When Margie Davenport was pregnant with her first child four years ago, a well-meaning nurse advised her to make sure her heart rate stayed below 140 beats per minute for the duration of her pregnancy – a familiar, but outdated recommendation that dates back to the 1980s.
“I was like, ‘Oh, you’re talking to the wrong person,’ ” Davenport joked at a conference last month where she was unveiling the newly formulated Canadian Guideline for Physical Activity throughout Pregnancy.
Now a professor at the University of Alberta, Davenport co-led a team that combed through 27,000 abstracts and reviewed 3,000 journal articles to formulate new guidelines for the Society of Obstetricians and Gynaecologists of Canada and the Canadian Society for Exercise Physiology. Exercise during pregnancy, the authors conclude, should no longer be viewed as an acceptable risk or a nice idea. Instead, it’s a crucial part of a healthy pregnancy.
The key recommendations are that pregnant women should aim for at least 150 minutes of moderate exercise per week, spread over at least three days a week, including a variety of aerobic and resistance-training activities. Hitting these goals, the accumulated evidence suggests, reduces the risk of complications such as gestational diabetes, high blood pressure and pre-eclampsia by about 40 per cent, and reduces the risk of depression by a staggering 67 per cent.
Those are big numbers, and the most important shifts in the new recommendations involve broadening the scope of who should be seeking these benefits and when. For example, the recommendations now apply throughout pregnancy from conception to delivery, since there’s no evidence of increased risk (and some evidence of fewer complications) for women who exercise during the first trimester. They also apply to previously inactive women and to older mothers.
The dose suggestions have also been tweaked. While previous recommendations stuck to three or four days a week, the researchers found the data suggested that more is better. The guidelines now suggest a minimum of three days a week, but “being active every day is encouraged.”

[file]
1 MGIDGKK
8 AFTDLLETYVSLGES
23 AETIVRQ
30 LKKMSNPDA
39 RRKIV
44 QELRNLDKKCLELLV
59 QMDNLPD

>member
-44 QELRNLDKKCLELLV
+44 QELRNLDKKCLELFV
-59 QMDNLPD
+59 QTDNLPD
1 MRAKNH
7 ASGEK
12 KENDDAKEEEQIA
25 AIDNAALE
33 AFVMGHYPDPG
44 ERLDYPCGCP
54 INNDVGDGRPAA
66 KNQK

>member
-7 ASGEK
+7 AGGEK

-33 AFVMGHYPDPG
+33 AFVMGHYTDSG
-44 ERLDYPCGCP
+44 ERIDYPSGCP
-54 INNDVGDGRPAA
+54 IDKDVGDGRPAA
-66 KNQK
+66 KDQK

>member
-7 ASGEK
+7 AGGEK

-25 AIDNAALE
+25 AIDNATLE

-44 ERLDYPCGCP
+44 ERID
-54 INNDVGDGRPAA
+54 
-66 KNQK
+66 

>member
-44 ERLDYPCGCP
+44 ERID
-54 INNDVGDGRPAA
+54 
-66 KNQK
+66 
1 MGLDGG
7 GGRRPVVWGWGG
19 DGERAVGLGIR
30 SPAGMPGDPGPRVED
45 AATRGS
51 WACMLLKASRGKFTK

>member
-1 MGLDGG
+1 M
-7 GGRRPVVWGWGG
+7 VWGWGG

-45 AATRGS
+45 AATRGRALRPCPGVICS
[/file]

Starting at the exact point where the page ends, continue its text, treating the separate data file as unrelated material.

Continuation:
Just as important are the potential reasons not to exercise. Certain conditions like pre-eclampsia and ruptured membranes are considered “absolute contraindications” to exercise – but even in those cases, Davenport notes, women may still be able to continue with their usual activities of daily living rather than being confined to bed rest.
Other situations, such as being more than 28 weeks pregnant with twins, are considered “relative contraindications,” meaning that the pros and cons of exercise should be discussed with a health-care provider. Having a history of pregnancy loss was once on this list; now it’s only considered a relative contraindication if it’s a recurrent history of pregnancy loss.
That doesn’t mean there are no remaining caveats. Earlier this year, Davenport published a case study of a 28-year-old Sherpa woman who was working as a guide on a trek to Everest Base Camp, ascending to 5,300 metres above sea level while doubling the weekly exercise recommendations each day, all while 31 weeks pregnant.
The woman later delivered a healthy baby with no complications – but Davenport was nonetheless taken aback by the headline in the New York Times when the case study was published: “Vigorous Exercise, Even A Trek Up Everest, May Be Safe During Pregnancy.”
Not so for most people, Davenport says. Women who don’t already live at high altitudes should avoid exercise above 2,500 metres, where oxygen levels are sparse, as well as exercise in extreme heat, activities with risk of falling, and scuba diving.
The trickiest question is how to advise athletes who wish to continue at very high intensities. A study of 130 pregnant elite athletes in Iceland published in September found no links to delivery complications. But given the relative dearth of evidence, Davenport remains cautious. Those who wish to do significantly more than the guidelines suggest should talk to their health-care provider, she says – and be flexible.
“During pregnancy, it's especially important to listen to your body, watch for fetal movements, and maintain hydration and nutrition throughout exercise,” she says.
During her own pregnancy, despite the nurse’s friendly advice, Davenport jogged for the first six months and then switched to uphill treadmill walking to keep her heart rate up once jogging became too uncomfortable. As a former national-team synchronized swimmer, it was an easy decision: “At that time, keeping to 140 beats a minute would have caused more psychological stress than not.”
Alex Hutchinson is the author of Endure: Mind, Body, and the Curiously Elastic Limits of Human Performance. Follow him on Twitter @sweatscience.